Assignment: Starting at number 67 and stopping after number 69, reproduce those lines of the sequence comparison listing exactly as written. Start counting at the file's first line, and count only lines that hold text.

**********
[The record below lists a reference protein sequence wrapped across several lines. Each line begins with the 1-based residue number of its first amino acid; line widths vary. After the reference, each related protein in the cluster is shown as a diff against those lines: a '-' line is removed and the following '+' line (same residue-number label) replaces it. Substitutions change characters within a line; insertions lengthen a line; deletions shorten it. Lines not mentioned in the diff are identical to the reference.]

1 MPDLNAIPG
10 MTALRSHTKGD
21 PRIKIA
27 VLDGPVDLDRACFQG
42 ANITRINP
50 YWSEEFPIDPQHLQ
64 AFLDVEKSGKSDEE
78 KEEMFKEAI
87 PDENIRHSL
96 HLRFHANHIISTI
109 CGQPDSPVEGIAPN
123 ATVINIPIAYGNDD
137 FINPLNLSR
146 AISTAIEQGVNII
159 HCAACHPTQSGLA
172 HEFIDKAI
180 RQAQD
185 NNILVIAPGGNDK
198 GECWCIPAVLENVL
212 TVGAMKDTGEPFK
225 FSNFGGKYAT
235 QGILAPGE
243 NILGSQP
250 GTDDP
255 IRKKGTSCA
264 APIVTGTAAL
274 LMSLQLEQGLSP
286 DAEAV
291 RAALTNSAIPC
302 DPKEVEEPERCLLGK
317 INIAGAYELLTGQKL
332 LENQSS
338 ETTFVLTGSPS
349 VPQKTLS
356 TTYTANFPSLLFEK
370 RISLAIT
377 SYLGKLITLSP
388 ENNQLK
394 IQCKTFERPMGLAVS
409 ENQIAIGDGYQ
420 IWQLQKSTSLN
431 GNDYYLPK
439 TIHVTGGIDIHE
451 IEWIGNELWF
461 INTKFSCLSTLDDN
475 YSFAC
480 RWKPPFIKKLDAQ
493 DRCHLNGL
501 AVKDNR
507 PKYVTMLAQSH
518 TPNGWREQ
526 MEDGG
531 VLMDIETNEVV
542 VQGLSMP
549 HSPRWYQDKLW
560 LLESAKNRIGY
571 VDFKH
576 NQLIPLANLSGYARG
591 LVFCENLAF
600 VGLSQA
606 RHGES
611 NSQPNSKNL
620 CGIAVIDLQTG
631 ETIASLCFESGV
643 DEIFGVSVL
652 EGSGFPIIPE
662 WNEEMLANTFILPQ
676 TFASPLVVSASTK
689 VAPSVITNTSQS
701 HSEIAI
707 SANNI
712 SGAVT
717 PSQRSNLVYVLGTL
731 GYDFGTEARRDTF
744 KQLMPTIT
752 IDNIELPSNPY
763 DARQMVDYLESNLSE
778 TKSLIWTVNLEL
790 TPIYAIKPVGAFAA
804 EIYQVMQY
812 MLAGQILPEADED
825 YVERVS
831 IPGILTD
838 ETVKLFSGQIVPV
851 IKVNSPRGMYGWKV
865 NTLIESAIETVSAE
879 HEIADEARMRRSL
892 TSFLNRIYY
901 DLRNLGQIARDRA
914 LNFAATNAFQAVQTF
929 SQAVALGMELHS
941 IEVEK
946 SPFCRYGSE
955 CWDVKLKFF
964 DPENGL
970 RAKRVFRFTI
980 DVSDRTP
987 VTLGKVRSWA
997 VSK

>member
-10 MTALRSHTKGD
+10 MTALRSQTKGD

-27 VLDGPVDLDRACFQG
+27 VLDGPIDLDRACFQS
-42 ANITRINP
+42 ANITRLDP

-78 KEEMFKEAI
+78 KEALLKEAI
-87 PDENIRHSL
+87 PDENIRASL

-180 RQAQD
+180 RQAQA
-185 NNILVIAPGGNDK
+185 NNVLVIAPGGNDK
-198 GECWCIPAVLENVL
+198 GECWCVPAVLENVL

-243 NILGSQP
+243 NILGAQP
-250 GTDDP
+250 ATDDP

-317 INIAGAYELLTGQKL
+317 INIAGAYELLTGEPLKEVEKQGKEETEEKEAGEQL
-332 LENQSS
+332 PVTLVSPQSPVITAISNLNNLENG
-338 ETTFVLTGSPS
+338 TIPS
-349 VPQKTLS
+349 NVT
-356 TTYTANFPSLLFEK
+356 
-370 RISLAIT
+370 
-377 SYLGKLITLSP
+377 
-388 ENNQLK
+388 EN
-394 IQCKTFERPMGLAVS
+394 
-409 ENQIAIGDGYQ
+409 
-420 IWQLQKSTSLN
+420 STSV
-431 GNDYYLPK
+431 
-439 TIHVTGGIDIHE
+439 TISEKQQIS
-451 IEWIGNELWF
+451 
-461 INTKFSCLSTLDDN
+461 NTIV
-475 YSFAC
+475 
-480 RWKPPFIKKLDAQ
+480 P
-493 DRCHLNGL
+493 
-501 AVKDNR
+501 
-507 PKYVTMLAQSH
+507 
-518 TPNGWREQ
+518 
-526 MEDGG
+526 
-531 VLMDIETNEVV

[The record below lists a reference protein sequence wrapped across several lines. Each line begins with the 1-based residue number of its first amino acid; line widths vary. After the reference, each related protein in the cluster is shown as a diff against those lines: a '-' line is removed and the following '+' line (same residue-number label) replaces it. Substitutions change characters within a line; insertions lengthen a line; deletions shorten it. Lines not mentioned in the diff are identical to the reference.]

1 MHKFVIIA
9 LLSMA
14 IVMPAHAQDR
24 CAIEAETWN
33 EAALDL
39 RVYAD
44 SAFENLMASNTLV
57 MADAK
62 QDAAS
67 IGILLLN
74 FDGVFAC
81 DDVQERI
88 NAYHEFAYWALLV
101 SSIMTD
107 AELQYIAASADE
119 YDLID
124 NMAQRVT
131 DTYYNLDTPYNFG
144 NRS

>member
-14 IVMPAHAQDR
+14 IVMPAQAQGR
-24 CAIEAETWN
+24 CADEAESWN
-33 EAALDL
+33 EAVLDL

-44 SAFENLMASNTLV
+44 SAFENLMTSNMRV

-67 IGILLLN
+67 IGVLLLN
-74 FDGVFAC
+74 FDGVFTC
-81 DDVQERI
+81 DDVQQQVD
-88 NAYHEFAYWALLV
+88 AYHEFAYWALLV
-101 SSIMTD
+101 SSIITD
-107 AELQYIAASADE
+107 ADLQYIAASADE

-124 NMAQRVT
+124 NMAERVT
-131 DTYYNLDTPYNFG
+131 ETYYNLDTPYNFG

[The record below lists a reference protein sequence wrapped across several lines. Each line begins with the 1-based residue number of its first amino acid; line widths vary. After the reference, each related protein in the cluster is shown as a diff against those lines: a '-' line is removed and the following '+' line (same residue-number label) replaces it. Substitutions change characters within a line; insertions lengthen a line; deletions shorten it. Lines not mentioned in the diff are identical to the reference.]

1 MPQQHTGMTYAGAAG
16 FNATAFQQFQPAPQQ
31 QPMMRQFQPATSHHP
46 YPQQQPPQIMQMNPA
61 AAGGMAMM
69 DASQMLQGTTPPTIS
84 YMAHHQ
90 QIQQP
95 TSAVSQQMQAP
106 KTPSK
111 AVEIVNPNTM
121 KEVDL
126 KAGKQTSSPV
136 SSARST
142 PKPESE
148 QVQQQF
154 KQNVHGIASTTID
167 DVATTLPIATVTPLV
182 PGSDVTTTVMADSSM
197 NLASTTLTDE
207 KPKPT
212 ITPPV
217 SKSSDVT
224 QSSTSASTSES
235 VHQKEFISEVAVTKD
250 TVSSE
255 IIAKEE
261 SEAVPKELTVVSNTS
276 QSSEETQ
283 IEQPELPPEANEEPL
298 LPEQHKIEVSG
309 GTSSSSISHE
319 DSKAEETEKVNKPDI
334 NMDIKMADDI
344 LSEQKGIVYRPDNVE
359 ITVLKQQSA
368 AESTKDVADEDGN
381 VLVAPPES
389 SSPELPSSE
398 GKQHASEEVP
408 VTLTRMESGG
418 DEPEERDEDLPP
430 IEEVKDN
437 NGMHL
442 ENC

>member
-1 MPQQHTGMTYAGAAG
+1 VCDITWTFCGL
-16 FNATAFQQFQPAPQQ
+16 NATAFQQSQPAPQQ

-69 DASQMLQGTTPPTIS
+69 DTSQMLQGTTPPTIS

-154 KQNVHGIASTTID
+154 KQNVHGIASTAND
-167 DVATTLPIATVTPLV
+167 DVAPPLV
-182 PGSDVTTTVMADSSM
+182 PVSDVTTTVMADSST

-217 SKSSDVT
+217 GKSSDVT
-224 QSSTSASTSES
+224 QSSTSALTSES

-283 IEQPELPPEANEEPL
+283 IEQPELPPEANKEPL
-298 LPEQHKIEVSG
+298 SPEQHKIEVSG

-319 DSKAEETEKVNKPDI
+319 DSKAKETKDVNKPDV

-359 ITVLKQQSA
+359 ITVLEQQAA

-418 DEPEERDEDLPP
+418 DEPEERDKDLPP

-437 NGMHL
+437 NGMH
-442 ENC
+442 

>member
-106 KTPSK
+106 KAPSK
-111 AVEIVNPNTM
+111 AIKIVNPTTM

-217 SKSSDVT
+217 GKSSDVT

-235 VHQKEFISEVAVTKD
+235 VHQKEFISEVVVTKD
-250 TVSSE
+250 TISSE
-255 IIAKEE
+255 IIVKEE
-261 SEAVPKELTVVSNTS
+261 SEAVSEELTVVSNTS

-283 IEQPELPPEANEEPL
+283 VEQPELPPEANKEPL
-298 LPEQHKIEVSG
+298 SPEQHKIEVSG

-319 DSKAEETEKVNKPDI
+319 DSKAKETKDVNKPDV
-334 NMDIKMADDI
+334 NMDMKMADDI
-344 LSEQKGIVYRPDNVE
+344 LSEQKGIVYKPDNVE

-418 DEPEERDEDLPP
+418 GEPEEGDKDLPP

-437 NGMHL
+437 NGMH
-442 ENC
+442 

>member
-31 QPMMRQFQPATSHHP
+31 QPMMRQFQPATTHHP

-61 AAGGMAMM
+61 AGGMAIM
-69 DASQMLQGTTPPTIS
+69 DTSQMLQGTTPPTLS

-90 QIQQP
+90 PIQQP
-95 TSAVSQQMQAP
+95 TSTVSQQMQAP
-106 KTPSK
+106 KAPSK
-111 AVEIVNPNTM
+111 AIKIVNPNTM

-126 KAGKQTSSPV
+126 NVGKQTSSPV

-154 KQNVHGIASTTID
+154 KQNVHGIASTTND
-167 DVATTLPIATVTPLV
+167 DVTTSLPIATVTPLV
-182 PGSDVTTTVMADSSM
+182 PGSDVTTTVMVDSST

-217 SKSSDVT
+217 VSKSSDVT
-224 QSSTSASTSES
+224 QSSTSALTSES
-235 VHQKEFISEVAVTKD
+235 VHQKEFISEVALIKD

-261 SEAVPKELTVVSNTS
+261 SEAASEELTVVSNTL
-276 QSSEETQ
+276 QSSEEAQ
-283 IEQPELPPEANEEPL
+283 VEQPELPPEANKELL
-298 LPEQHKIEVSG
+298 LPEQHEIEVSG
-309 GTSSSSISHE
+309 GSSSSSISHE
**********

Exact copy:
652 EGSGFPIIPE
662 WNEEMLANTFILPQ
676 TFASPLVVSASTK